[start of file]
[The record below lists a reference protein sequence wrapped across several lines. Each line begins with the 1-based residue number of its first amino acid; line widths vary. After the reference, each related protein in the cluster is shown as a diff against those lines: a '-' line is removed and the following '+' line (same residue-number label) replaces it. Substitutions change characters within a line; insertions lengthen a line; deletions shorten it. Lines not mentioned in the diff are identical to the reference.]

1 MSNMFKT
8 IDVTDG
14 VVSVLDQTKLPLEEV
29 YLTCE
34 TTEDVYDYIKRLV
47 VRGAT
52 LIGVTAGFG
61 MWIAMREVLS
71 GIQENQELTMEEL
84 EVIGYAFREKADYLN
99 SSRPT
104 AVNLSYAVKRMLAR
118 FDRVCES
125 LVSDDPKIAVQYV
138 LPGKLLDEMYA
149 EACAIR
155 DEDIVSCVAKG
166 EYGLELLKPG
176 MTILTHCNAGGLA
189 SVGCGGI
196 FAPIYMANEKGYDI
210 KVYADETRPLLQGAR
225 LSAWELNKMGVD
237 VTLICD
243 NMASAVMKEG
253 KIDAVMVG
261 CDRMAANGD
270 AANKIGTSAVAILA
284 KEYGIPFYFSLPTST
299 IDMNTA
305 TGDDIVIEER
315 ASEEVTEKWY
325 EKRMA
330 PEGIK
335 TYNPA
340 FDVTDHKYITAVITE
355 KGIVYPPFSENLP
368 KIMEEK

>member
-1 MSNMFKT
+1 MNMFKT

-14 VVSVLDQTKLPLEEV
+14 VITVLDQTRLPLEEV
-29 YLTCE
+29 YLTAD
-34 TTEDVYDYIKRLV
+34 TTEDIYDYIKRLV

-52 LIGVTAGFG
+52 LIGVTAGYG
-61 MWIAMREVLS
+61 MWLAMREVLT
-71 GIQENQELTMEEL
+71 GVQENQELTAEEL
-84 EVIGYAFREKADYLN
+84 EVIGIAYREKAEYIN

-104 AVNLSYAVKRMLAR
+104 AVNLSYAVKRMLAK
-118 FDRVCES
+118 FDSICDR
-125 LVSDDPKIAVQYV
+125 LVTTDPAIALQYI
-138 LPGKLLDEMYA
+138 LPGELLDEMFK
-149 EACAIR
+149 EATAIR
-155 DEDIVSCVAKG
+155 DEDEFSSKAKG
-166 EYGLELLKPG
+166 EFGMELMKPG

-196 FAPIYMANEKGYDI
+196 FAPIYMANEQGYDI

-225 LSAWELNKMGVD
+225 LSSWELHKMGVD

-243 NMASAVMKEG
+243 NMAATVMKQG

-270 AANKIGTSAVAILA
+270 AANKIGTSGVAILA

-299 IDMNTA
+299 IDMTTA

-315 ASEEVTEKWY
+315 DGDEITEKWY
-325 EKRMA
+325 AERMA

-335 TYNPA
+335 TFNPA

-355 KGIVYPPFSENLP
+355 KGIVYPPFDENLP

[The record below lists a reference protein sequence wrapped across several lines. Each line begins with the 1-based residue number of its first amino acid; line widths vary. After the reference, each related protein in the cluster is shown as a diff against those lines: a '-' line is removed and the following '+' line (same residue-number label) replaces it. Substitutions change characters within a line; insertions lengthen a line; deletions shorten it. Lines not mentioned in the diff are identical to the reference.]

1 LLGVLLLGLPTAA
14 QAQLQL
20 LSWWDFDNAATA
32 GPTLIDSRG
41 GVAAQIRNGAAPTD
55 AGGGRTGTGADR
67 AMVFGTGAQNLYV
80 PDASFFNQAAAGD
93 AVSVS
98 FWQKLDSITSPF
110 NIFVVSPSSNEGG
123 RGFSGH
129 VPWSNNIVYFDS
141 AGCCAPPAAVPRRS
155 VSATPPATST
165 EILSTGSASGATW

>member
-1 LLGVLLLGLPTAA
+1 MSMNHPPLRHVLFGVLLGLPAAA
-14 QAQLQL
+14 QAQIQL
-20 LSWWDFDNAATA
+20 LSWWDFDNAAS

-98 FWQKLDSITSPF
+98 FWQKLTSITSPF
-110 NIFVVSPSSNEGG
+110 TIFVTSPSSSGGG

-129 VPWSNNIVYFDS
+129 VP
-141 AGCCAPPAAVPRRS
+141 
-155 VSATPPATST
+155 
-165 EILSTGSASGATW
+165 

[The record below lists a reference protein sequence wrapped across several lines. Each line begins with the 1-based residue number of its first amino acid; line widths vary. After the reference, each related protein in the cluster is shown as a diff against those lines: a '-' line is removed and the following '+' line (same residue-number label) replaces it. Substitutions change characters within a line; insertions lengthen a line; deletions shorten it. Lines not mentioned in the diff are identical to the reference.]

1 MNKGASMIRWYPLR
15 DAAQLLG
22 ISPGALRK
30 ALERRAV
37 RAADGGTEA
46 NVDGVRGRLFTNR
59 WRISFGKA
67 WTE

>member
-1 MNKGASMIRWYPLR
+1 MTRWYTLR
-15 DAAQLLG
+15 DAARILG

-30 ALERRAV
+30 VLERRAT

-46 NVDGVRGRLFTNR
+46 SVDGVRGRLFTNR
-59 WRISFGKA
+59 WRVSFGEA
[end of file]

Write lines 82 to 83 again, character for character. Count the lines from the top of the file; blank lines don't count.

+315 DGDEITEKWY
-325 EKRMA